Conclusion

A combination of DNA analysis and forensic odontologywas able to identify a total of 148 victims out of 152 representing 97.4%.Forensic odontology was the primary identifier in only 10%. In the latter, poor and lack of dental records were responsible for this very low figure. The most common area of fracture in the mandible was thebody which accounted for 36.4%, while that of the maxillae was palatal fracture which accounted for 52%. People should be encouraged to regularly visit the dentist so as to have dental records and radiograph which are to be kept by the dental surgeon in both government and private hospitals in addition to the establishment of adequate database. Padding of the back of the seats in the aircraft should be canvassed for to provide Cushing effect for passengers.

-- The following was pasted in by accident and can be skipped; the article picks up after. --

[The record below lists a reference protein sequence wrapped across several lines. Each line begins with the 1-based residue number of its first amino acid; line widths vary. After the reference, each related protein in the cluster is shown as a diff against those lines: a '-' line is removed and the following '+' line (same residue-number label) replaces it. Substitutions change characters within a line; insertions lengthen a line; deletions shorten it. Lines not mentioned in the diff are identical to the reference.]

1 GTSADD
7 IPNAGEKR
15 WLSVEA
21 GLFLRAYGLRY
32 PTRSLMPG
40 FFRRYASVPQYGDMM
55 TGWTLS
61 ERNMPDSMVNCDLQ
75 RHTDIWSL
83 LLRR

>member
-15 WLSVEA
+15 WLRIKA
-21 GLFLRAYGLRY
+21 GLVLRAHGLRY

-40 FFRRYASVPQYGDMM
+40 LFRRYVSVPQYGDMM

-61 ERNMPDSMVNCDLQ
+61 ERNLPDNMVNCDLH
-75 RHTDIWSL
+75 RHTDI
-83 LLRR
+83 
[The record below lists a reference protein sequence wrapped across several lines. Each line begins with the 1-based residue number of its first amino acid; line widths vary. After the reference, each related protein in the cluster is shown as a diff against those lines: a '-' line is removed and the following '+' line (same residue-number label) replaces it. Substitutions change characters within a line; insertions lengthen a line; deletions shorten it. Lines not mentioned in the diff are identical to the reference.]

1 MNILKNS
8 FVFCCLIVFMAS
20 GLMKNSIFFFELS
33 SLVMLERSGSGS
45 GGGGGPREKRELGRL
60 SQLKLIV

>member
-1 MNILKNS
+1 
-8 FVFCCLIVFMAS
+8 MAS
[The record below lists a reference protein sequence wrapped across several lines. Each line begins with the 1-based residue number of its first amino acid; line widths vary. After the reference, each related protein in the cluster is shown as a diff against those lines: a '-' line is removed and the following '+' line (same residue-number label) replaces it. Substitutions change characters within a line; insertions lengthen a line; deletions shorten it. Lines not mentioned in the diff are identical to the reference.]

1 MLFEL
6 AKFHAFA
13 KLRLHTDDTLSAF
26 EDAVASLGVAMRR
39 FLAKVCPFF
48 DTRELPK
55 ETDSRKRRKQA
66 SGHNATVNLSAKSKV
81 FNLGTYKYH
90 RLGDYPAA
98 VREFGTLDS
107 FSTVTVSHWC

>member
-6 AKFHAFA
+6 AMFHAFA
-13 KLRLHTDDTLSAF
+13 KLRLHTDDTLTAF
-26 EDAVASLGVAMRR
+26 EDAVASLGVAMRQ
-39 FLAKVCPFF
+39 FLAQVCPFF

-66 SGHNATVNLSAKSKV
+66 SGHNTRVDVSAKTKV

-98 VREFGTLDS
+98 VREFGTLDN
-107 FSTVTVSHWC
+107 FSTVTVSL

Competing interests

The authors declare no competing interests.

 

 

Authors’ contributions

JOO is a forensic pathologistwho performed the autopsies and conceived the idea. OV and OB are Maxillofacial surgeon and odotontist who did the dental charting and compared the antemortem and post mortem records during the identification. SSS and AFF are consultant pathologists who assisted during autopsies and took part in literature search and the preparation of manuscript. All authors read and agreed to the ?nal version of this manuscript and equally contributed to its content and to the management of the case.

 

 

Acknowledgments

We thank the morticians who assisted during the post mortem examination and the histotechnologist who prepared the slides and assisted during the grossing.We are grateful to the department for given us the approval to write on this case.